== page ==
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New Media and Public Relations

Second Edition

Edited By Sandra C. Duhé

The second edition of New Media and Public Relations captures how the extraordinary global adoption of social media in recent years has changed the way organizations and the public relate to one another. Scholars from around the world provide intriguing insights into how constantly emerging technologies require organizations to be interactive and authentic in virtual environments where control and creation of messages is a shared process. New theoretical perspectives are offered, along with case studies and practical suggestions for using online venues in corporate, charitable, political, cause advocacy, religious, health, university, and crisis settings. Although a number of authors from the first edition have returned to contribute to the second edition, the content of each chapter is entirely new.


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Part VIII: Crisis Management –Overview (Sandra Duhé)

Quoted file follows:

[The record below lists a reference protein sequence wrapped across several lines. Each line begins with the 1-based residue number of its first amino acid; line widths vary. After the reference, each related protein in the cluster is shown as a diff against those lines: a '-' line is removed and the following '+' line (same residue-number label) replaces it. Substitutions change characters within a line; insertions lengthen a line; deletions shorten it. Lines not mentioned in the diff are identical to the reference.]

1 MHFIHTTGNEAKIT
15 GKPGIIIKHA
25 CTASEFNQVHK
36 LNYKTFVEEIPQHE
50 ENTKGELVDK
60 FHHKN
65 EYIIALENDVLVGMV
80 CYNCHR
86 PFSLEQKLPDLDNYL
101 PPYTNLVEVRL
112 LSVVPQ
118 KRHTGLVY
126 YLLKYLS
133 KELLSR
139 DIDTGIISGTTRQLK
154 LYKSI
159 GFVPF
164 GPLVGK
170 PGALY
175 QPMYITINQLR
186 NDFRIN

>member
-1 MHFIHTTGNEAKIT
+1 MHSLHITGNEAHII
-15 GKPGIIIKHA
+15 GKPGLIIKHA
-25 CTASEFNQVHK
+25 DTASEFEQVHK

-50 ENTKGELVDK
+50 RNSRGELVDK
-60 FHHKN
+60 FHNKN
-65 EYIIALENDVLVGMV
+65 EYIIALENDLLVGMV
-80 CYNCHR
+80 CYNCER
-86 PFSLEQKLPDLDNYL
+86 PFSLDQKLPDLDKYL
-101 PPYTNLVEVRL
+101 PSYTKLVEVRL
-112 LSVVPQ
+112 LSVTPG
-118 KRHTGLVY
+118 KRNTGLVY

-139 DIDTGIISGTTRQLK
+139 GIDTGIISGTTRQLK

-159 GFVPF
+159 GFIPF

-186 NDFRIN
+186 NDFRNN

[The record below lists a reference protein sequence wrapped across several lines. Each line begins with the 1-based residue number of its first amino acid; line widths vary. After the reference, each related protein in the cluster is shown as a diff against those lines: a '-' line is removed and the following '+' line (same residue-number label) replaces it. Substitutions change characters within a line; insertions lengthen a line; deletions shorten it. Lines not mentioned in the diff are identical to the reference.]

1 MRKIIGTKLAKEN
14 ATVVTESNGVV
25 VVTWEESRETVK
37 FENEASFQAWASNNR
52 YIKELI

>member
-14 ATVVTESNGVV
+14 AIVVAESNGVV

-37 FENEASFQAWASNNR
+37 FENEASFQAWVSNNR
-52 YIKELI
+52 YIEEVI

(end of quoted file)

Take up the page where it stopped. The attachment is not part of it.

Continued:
Part vIII crisis Management – overview Sandra Duhé 270 Crisis Management – Overview valentini, romenti and Kruckeberg begin this section by looking at the flip side of most crisis man-agement studies . That is, they delve into the receiver’s perspective of social media use in crisis and develop a theoretical proposition that connects how publics become aware, develop understanding, and create meanings about crisis situations through communicative interactions . using a communicative constitution perspective, the authors examine how crisis perceptions are discursively shaped and refer to social media as the loci “in which many crises are discussed, if not formed .” coombs continues this theme by introducing a regenerative model of crises that better reflects the presence of digital naturals in modern crisis environments, including a potential turning point that can trigger a new crisis . He as well transitions from the traditional three-phase model to focus on the more practical phases of pre- crisis and post-crisis and highlights how reputational crises are just as disconcerting as operational crises in a digital environment . downing then looks at social media use during the critical period of a crisis . He reports that the majority of twitter users’ first accounts of breaking news come from legacy news outlets, but more often than not are accompanied by images provided by citizen journalists . downing finds, too, that static images and links enhance the credibility of social media messages . Jin, austin, guidry, and Parrish examine the dual role of visuals in crisis communication as both form and content . They argue that crisis-related...

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